Why Understanding the Needs of Learners is Key
One of the keys to success that is often overlooked is knowing your learner’s needs or wants before you create your eLearning course. Involving your learners in the process from the beginning helps you identify what content they need and which devices they work on, so you can make a positive impact on learner engagement and help ensure your course is successful.
Posted 24 January 2022
Looking at your eLearning like a co-production is a more comprehensive way of involving your learners. To do this well, however, there are lots of things you need to consider.
How things have changed
The past nearly two years of the pandemic have seen organisations changing the way they work, with nearly 39% carrying out their work remotely. Third sector organisations have therefore had to recruit volunteers with a different skill set or retrain/upskill their current volunteers to meet the changing criteria brought about by lockdowns. Instead of providing face-to-face help, volunteers had to become much more tech savvy than in the past. With the introduction of zoom or team calls, even just adapting your face-to-face skills to on-camera delivery, or event audio only, was quite a change.
Increased demand for services
As the economic and social consequences of the pandemic continue, more people are relying on the support of third sector organisations. The website Third Sector reported that the average number of people supported by local causes reached record levels in June of this year and is expected to keep increasing.
Challenges with volunteer engagement
In the beginning of the pandemic there was a high rate of volunteer engagement, by April 2020 more than 750,000 signed up to become NHS volunteer Responders, undertaking tasks such as driving patients to appointments, making phone calls to isolated members of the community and picking up prescriptions. However, the latest data (May 2021) from seventh monthly Covid-19 Voluntary Sector Impact Barometer, led by the National Council for Voluntary Organisations (NCVO), Nottingham Trent University and Sheffield Hallam University, shows that despite large numbers of first-time volunteers coming forward during the pandemic, as the year progressed they saw a decline of 36% in engagement levels.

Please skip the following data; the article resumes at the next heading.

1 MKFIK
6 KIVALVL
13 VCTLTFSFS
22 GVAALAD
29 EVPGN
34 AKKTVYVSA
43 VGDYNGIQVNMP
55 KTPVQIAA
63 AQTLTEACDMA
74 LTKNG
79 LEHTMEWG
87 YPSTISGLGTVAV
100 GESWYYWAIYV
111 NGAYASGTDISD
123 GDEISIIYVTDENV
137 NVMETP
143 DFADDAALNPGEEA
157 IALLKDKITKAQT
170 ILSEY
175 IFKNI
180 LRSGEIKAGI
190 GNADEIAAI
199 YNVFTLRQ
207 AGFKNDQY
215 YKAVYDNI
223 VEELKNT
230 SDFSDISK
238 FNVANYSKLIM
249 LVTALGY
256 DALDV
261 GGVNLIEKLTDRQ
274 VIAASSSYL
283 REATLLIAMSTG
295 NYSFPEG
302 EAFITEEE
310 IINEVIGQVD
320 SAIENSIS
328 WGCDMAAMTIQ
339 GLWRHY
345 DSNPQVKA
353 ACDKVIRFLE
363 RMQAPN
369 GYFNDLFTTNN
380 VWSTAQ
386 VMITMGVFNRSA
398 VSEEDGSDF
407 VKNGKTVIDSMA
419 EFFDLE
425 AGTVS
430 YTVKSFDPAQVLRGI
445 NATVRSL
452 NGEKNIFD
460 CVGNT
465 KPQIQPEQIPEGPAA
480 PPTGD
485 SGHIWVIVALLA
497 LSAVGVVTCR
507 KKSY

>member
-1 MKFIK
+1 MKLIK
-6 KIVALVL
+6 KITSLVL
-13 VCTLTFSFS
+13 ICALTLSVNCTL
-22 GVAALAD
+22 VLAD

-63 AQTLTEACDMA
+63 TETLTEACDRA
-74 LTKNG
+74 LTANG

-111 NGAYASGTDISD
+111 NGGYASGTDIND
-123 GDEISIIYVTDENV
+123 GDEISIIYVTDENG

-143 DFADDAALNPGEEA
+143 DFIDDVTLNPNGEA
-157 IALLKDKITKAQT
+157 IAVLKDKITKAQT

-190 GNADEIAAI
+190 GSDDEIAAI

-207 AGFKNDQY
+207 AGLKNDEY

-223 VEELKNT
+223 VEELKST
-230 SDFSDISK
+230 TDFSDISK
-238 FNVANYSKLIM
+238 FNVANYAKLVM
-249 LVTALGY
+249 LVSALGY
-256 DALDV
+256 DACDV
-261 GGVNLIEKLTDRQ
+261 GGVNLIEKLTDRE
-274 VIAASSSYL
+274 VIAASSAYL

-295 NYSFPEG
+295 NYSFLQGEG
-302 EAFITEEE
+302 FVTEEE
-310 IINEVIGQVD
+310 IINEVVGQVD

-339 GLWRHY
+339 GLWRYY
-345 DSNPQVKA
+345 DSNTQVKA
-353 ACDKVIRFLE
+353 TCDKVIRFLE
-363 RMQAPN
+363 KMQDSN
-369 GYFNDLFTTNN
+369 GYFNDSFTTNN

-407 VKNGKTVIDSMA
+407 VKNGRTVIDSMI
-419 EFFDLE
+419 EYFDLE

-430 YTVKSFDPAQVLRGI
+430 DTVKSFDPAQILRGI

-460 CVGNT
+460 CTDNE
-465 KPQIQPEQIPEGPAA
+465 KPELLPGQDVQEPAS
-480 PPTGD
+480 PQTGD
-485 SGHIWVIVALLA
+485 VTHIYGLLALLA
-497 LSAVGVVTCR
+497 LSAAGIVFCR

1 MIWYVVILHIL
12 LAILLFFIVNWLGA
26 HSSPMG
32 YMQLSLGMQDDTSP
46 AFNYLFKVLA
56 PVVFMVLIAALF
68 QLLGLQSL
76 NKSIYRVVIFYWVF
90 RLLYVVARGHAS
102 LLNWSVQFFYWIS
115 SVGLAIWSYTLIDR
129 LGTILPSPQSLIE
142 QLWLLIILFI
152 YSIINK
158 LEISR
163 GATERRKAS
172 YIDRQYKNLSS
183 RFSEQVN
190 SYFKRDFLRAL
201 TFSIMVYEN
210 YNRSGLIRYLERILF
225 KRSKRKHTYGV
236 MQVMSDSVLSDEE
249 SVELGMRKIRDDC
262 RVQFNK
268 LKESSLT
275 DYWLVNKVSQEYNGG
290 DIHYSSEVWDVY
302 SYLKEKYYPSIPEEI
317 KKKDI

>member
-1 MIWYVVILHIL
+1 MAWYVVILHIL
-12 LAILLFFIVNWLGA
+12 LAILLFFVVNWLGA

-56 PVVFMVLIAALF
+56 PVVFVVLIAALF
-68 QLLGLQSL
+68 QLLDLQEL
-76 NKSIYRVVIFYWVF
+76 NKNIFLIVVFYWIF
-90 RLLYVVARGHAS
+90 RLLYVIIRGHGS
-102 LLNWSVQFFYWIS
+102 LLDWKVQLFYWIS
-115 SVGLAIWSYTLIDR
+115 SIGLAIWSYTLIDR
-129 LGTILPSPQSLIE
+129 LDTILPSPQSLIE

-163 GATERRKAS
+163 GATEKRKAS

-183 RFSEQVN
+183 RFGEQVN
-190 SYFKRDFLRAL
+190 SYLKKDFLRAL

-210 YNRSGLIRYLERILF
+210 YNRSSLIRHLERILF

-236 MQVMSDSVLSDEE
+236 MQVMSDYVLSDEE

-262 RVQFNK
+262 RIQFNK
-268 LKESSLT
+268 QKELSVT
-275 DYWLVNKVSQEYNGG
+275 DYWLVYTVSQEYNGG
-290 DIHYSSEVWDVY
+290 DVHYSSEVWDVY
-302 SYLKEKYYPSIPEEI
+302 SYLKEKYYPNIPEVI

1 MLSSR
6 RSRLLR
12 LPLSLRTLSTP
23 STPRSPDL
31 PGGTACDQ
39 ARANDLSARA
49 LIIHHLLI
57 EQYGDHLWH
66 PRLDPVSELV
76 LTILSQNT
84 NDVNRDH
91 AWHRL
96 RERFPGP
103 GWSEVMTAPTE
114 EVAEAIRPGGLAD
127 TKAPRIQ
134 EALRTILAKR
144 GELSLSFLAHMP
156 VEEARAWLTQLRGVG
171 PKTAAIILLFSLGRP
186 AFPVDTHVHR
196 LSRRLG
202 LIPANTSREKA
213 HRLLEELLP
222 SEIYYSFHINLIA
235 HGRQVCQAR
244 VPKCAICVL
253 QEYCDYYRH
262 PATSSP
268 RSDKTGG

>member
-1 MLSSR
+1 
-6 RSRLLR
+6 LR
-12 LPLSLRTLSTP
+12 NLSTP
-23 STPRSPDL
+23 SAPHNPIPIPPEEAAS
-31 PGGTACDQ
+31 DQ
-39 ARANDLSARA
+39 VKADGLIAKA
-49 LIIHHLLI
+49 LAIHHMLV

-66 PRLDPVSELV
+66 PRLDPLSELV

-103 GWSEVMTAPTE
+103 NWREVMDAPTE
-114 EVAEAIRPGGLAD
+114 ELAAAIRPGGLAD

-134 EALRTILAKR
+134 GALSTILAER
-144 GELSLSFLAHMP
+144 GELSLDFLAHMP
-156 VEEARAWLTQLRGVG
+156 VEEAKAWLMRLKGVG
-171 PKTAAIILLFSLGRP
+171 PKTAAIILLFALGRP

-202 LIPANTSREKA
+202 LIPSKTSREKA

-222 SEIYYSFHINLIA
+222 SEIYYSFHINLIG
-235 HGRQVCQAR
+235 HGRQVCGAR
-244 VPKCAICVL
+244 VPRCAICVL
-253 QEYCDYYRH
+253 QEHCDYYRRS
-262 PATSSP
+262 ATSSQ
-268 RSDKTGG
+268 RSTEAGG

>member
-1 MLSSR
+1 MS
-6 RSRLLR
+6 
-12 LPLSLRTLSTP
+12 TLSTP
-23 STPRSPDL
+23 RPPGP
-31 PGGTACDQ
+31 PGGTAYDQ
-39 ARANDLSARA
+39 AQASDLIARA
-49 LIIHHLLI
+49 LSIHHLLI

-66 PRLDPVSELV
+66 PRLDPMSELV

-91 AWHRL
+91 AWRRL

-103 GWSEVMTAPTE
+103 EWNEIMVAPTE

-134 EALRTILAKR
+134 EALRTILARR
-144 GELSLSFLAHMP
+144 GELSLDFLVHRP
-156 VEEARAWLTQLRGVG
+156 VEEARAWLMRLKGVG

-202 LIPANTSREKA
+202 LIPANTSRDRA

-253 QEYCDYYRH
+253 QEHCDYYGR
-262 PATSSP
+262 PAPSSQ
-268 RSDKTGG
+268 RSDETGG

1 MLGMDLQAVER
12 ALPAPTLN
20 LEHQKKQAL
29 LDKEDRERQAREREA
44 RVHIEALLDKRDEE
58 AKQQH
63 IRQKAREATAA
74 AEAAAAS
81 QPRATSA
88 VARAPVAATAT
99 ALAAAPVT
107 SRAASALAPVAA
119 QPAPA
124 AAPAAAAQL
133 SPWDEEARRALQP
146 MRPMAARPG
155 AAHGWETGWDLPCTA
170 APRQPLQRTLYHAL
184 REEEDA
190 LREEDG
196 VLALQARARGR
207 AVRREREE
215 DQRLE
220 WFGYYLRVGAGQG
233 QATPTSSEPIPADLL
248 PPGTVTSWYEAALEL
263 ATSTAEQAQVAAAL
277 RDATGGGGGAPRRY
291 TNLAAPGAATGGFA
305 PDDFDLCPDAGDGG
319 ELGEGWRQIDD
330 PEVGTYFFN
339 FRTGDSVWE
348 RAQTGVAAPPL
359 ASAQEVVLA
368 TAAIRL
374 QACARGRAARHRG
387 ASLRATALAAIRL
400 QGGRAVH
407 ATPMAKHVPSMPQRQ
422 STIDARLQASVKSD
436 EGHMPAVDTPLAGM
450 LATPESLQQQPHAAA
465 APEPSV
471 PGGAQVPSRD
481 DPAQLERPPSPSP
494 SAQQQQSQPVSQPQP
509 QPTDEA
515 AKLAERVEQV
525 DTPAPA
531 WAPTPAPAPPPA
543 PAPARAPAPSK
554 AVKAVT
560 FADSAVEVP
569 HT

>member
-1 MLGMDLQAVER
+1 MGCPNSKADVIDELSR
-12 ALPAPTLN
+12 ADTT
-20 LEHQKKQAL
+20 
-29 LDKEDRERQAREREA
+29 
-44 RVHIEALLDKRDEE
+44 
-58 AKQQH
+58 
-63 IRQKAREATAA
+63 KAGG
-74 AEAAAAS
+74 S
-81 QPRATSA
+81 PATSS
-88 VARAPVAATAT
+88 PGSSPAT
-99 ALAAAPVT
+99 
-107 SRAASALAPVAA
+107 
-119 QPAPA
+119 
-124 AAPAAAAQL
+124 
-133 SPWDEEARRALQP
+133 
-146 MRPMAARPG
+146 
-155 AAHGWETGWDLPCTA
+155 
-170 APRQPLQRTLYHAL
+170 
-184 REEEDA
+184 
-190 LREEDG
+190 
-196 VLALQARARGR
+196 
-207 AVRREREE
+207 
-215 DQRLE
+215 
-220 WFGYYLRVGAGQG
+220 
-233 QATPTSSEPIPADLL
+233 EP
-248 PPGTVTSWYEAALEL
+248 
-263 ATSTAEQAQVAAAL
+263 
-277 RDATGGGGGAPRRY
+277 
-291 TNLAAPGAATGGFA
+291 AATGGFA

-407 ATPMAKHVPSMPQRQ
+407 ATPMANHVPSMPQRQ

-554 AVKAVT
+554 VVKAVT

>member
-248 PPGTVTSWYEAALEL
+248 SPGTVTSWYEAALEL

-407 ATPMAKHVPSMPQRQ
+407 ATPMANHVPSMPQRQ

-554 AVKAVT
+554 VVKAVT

Helping with service development going forward
A study by Arden University found that, to help organisations deal with these challenges more effectively, more than half (52 per cent) of organisations are planning to spend more on L&D next year, with 6 per cent predicting a significant rise.
How can you make your L&D successful?
If L&D is becoming more of a priority, how can you guarantee your eLearning is working for you not against you? Appreciating your learners' experience and understanding learner's needs enables not only more worthwhile learning, it also can contribute to greater digital uptake, higher compliance and more effective policy outcomes which can save you money in the long term.
Why the one shoe fits all approach doesn’t work
To reap the benefits of your eLearning it’s important to do your research. Take the time to find out what barriers your learners are facing when completing eLearning and what would make it easier for them. Also finding out about their performance goals and tying in how your eLearning contributes, will help learners feel like their learning is worthwhile. Even going that extra step and agreeing on goals together and what would work as a team can boost morale and lets the learner know their needs are being met and voices are being heard.